Acute ischemic stroke is a leading cause of morbidity and mortality in the United States, and a majority of acute ischemic stroke patients are evaluated for the first time by a clinician in the emergency department.
Given the time-dependent nature of the treatments that have been proven to improve outcomes significantly in patients presenting with AIS, it is important for emergency clinicians to be able to evaluate these patients rapidly for appropriate treatment.
Our recent issue Acute Ischemic Stroke: Emergency Department Management After the 3-Hour Window presents evidence-based guidelines for the diagnosis and treatment of acute ischemic stroke in patients who present more than 3 hours after last known well time.
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Here are a few key points:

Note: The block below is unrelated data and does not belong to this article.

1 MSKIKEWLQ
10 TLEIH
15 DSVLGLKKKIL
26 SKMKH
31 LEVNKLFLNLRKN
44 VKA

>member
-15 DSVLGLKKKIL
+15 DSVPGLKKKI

- A key element of the history is to obtain the patient’s last known well time, which must be differentiated from the first time that symptoms were noted by witnesses. Often, collateral history will need to be obtained from family or friends.
- Severe hypoglycemia or hyperglycemia can mimic the symptoms of an acute stroke. Point-of-care glucose is a rapid test that is widely available in the ED. Glucose levels should be assessed in every patient presenting with an acute stroke, and corrected, if necessary.
- In patients with a history of a hematologic disorder on anticoagulation, or with a suspicion for a coagulopathy, basic coagulopathy tests including platelet count, INR, and aPTT should be obtained prior to administration of IV tPA.
Last Updated on January 25, 2023